Amy C. Mulligan
Search for other papers by Amy C. Mulligan in
Current site
Google Scholar
Migration of a North Atlantic seascape
Leif Eiriksson, the 1893 World’s Fair, and the Great Lakes landnám
Abstract only
Log-in for full text

In a headline-grabbing re-enactment of Leif Eiriksson’s Vinland voyage, a wooden Viking ship sailed from Norway to become one of the most popular spectacles at the 1893 Chicago World’s Fair. The voyage of the aptly-named Viking to America’s Midwest, as well as the later erection of a statue of Leif in Chicago and the 1927 naming of the major highway now known as ‘Lake Shore Drive’ as ‘Leif Ericson Drive’, show the many ways in which a medieval Viking past was re-mapped onto the landscape of one of America’s most dynamic urban centres, Chicago, a city which excelled at reinvention like nowhere else in late nineteenth-century America. Through place-naming practices and immersive performances in new landscapes, powerful identity narratives rooted in a medieval past allowed those who came to Chicago, and Scandinavian-American communities in particular, to find Valhalla in the Midwest and establish a valorised American future.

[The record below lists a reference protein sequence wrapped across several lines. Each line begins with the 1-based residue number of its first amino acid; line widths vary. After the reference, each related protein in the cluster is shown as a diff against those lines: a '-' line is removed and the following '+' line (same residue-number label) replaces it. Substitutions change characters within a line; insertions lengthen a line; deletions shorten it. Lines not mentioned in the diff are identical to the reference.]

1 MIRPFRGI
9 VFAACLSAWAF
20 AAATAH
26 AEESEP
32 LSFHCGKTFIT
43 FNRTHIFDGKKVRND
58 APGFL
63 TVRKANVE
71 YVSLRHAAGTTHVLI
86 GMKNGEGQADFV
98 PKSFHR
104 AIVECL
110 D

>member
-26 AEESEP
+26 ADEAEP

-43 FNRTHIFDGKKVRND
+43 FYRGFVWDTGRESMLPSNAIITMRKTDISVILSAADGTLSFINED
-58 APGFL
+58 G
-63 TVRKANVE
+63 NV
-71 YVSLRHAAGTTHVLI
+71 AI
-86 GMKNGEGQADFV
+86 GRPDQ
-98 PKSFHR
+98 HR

• Collapse
  • Expand

All of MUP's digital content including Open Access books and journals is now available on manchesterhive.


From Iceland to the Americas

Vinland and historical imagination


All Time Past Year Past 30 Days
Abstract Views 184 65 22
Full Text Views 2 0 0
PDF Downloads 7 0 0